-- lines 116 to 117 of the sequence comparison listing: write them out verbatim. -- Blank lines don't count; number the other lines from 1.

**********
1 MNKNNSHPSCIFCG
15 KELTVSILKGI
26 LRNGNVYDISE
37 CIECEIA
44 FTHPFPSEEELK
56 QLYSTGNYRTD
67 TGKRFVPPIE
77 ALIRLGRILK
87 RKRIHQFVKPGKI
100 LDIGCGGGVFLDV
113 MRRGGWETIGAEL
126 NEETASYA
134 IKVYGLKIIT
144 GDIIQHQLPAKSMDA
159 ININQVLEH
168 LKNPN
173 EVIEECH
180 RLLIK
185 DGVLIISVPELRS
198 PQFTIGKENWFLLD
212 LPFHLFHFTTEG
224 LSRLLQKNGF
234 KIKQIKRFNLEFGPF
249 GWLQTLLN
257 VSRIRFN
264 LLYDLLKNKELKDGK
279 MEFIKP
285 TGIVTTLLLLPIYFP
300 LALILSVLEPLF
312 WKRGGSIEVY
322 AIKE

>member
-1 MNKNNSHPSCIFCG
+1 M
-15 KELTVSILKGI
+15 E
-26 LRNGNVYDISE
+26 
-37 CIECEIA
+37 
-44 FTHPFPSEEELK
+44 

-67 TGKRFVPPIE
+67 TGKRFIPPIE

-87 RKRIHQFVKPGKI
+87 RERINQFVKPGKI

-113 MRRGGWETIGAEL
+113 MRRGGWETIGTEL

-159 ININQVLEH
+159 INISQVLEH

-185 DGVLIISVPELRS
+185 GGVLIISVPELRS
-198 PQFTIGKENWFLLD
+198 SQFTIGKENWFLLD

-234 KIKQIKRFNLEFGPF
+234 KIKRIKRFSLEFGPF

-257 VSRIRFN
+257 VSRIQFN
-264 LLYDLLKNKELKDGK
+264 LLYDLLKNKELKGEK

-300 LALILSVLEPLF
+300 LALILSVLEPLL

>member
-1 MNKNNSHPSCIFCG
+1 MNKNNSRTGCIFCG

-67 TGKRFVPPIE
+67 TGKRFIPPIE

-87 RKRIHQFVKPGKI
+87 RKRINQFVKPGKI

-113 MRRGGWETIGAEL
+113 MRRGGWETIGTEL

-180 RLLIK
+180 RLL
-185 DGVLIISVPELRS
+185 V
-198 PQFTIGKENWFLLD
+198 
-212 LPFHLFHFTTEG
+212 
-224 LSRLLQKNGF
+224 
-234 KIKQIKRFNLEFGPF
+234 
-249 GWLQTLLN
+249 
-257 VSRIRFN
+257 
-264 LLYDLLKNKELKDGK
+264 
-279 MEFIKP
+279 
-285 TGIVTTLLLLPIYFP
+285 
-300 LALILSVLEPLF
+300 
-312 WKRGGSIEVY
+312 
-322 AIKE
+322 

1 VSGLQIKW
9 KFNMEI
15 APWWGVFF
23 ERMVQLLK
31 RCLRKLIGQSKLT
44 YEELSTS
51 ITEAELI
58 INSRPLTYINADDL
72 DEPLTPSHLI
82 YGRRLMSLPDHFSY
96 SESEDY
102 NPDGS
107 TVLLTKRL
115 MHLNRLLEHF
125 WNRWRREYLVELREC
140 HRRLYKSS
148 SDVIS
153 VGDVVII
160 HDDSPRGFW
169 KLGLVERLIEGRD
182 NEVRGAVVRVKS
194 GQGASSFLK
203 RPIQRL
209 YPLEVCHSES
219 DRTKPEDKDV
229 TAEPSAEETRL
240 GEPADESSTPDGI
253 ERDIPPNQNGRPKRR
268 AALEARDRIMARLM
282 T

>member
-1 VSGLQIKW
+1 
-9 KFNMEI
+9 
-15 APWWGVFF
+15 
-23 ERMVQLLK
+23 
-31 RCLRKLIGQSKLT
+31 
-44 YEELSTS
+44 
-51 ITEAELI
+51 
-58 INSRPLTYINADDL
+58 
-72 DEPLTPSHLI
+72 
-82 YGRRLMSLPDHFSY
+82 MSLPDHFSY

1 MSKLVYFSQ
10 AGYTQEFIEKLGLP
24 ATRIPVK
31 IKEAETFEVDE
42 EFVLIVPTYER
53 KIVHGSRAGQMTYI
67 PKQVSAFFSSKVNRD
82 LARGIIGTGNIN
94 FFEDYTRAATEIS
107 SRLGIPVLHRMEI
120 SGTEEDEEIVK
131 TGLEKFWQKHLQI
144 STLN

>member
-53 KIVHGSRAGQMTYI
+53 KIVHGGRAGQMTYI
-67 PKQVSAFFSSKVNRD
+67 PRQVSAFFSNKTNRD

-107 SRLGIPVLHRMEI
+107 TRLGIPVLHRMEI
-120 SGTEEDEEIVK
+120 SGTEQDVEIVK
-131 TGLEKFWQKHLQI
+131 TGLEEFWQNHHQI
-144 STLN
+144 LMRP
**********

148 SDVIS
153 VGDVVII